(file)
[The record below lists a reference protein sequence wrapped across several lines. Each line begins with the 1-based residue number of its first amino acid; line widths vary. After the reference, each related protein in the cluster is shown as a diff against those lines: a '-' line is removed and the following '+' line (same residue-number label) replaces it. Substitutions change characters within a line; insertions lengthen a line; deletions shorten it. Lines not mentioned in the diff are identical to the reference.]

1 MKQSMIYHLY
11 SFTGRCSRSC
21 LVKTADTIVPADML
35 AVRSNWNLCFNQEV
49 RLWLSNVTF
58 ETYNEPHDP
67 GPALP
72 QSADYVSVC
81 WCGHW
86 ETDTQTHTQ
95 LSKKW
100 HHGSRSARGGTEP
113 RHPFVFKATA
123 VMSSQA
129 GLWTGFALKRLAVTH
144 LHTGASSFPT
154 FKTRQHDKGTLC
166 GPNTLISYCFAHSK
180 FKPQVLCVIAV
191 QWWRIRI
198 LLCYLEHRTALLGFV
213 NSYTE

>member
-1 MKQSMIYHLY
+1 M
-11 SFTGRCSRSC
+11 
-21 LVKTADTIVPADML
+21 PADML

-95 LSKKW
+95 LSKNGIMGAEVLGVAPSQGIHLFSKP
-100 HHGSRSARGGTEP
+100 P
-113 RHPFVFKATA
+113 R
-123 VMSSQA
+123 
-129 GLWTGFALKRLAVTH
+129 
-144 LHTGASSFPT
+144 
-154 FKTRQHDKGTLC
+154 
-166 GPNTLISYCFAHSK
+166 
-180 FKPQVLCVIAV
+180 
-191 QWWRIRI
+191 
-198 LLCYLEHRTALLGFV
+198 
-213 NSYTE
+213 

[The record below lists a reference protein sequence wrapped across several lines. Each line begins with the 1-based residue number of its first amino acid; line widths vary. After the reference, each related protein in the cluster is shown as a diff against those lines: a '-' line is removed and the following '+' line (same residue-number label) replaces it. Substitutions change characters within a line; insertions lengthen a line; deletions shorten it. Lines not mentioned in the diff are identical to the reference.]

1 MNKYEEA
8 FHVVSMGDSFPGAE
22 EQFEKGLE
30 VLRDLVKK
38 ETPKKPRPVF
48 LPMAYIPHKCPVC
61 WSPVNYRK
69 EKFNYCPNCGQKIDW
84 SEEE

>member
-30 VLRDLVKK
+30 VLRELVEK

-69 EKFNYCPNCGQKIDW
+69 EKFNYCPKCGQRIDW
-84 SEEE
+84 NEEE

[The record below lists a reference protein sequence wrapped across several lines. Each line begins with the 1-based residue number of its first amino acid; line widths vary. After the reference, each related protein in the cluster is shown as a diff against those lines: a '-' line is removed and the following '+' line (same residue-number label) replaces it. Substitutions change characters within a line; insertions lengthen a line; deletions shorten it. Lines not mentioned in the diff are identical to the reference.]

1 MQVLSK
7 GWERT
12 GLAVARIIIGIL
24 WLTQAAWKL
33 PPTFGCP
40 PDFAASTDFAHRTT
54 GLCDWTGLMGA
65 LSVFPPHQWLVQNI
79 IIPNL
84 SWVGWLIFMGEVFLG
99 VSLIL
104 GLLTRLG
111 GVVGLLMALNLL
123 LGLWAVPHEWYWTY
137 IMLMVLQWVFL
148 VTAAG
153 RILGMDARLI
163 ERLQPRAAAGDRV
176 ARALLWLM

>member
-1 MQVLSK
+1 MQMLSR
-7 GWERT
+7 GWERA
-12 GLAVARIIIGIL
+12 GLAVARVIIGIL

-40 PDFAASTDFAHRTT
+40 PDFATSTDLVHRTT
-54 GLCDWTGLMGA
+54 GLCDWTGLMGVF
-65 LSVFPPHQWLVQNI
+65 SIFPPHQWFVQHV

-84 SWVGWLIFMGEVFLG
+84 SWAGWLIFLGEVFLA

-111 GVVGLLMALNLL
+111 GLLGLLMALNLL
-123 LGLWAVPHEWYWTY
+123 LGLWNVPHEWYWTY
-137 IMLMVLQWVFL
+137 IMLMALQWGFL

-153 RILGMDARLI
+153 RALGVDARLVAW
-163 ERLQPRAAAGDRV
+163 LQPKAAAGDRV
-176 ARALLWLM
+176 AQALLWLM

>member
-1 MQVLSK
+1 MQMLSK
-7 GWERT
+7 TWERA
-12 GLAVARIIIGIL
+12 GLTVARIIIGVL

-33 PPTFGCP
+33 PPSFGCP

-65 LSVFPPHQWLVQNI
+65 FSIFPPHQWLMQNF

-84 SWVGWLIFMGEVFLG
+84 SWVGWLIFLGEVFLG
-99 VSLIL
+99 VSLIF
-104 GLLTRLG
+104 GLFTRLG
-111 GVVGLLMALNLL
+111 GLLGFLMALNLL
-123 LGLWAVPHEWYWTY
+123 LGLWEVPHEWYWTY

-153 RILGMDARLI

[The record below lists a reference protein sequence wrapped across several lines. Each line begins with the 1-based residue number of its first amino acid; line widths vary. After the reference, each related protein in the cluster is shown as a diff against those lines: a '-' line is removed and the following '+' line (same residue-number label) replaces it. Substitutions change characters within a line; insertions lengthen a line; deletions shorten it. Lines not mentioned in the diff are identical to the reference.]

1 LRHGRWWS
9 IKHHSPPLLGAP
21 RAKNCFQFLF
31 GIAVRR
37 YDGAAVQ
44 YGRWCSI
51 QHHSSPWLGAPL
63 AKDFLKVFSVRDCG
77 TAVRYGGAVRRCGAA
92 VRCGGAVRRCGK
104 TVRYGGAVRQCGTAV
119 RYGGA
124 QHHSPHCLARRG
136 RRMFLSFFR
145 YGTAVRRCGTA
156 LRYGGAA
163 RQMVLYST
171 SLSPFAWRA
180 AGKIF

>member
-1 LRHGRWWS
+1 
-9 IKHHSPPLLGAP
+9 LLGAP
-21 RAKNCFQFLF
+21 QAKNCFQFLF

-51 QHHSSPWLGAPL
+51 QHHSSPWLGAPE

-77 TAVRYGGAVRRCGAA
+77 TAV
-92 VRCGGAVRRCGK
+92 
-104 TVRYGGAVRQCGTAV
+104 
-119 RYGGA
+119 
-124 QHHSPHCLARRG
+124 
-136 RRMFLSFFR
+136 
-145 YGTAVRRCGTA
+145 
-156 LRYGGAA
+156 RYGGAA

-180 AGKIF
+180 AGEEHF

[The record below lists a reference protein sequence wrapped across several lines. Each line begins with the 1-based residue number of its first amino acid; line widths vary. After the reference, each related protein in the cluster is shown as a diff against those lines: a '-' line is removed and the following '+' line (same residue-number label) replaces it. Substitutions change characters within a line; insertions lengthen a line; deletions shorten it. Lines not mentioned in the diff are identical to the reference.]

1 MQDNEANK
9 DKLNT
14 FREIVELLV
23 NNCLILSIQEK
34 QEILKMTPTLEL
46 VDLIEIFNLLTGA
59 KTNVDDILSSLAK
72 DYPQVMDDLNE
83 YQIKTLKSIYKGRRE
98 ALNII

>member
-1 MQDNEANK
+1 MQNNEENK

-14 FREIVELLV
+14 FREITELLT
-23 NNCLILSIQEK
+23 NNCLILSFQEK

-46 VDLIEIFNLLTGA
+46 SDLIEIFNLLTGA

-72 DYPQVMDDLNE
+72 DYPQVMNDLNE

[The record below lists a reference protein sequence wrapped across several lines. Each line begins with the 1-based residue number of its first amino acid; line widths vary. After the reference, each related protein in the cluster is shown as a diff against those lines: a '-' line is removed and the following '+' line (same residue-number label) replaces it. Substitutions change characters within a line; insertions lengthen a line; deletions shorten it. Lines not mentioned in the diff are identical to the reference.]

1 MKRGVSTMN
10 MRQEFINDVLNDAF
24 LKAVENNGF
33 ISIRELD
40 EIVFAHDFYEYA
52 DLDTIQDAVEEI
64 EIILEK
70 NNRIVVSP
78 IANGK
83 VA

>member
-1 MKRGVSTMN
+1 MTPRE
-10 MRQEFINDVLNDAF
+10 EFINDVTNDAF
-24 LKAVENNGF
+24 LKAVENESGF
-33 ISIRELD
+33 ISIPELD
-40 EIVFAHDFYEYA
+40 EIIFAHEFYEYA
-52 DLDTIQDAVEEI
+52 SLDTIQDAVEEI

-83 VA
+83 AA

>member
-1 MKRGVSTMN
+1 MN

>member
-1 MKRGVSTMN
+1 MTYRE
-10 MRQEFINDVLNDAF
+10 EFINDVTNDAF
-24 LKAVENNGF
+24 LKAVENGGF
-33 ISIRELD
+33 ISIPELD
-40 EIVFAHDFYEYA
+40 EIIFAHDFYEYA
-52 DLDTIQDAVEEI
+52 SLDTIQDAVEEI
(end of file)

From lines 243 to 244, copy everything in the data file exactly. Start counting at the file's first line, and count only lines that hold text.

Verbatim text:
+10 EFINDVTNDAF
-24 LKAVENNGF